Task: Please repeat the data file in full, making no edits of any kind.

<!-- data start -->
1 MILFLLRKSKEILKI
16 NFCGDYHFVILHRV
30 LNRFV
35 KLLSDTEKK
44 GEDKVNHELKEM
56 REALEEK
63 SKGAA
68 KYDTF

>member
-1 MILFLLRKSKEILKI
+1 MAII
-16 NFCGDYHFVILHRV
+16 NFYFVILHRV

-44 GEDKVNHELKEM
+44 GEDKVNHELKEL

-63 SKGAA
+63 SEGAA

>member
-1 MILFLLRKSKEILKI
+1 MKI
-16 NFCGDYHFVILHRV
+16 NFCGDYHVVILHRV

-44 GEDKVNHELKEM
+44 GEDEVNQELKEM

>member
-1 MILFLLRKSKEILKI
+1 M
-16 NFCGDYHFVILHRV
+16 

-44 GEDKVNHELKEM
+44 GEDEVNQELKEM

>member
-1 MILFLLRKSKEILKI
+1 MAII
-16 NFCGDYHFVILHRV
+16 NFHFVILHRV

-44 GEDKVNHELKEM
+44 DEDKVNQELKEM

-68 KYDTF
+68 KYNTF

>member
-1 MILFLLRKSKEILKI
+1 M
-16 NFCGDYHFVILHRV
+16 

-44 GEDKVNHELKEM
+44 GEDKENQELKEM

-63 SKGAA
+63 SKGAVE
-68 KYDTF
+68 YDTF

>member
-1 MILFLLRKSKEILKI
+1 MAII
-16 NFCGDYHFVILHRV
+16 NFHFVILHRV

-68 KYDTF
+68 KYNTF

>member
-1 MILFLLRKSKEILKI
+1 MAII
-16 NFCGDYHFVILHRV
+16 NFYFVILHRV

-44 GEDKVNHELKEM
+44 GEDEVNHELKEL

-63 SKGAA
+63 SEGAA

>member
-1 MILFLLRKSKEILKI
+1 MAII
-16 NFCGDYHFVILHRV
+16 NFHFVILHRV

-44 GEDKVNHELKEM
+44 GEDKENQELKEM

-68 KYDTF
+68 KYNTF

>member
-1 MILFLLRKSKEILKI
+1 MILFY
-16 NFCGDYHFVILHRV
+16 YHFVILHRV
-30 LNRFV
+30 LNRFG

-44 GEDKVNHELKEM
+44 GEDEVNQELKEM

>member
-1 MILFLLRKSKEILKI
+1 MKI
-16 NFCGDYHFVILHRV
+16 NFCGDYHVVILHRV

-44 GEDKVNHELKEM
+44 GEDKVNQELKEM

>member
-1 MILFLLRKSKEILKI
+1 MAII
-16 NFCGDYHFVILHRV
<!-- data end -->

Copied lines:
1 MILFLLRKSKEILKI
16 NFCGDYHFVILHRV
30 LNRFV
35 KLLSDTEKK
44 GEDKVNHELKEM
56 REALEEK
63 SKGAA
68 KYDTF

>member
-1 MILFLLRKSKEILKI
+1 MAII
-16 NFCGDYHFVILHRV
+16 NFYFVILHRV

-44 GEDKVNHELKEM
+44 GEDKVNHELKEL

-63 SKGAA
+63 SEGAA

>member
-1 MILFLLRKSKEILKI
+1 MKI
-16 NFCGDYHFVILHRV
+16 NFCGDYHVVILHRV

-44 GEDKVNHELKEM
+44 GEDEVNQELKEM

>member
-1 MILFLLRKSKEILKI
+1 M
-16 NFCGDYHFVILHRV
+16 

-44 GEDKVNHELKEM
+44 GEDEVNQELKEM

>member
-1 MILFLLRKSKEILKI
+1 MAII
-16 NFCGDYHFVILHRV
+16 NFHFVILHRV

-44 GEDKVNHELKEM
+44 DEDKVNQELKEM

-68 KYDTF
+68 KYNTF

>member
-1 MILFLLRKSKEILKI
+1 M
-16 NFCGDYHFVILHRV
+16 

-44 GEDKVNHELKEM
+44 GEDKENQELKEM

-63 SKGAA
+63 SKGAVE
-68 KYDTF
+68 YDTF

>member
-1 MILFLLRKSKEILKI
+1 MAII
-16 NFCGDYHFVILHRV
+16 NFHFVILHRV

-68 KYDTF
+68 KYNTF

>member
-1 MILFLLRKSKEILKI
+1 MAII
-16 NFCGDYHFVILHRV
+16 NFYFVILHRV

-44 GEDKVNHELKEM
+44 GEDEVNHELKEL

-63 SKGAA
+63 SEGAA

>member
-1 MILFLLRKSKEILKI
+1 MAII
-16 NFCGDYHFVILHRV
+16 NFHFVILHRV

-44 GEDKVNHELKEM
+44 GEDKENQELKEM

-68 KYDTF
+68 KYNTF

>member
-1 MILFLLRKSKEILKI
+1 MILFY
-16 NFCGDYHFVILHRV
+16 YHFVILHRV
-30 LNRFV
+30 LNRFG

-44 GEDKVNHELKEM
+44 GEDEVNQELKEM

>member
-1 MILFLLRKSKEILKI
+1 MKI
-16 NFCGDYHFVILHRV
+16 NFCGDYHVVILHRV

-44 GEDKVNHELKEM
+44 GEDKVNQELKEM

>member
-1 MILFLLRKSKEILKI
+1 MAII
-16 NFCGDYHFVILHRV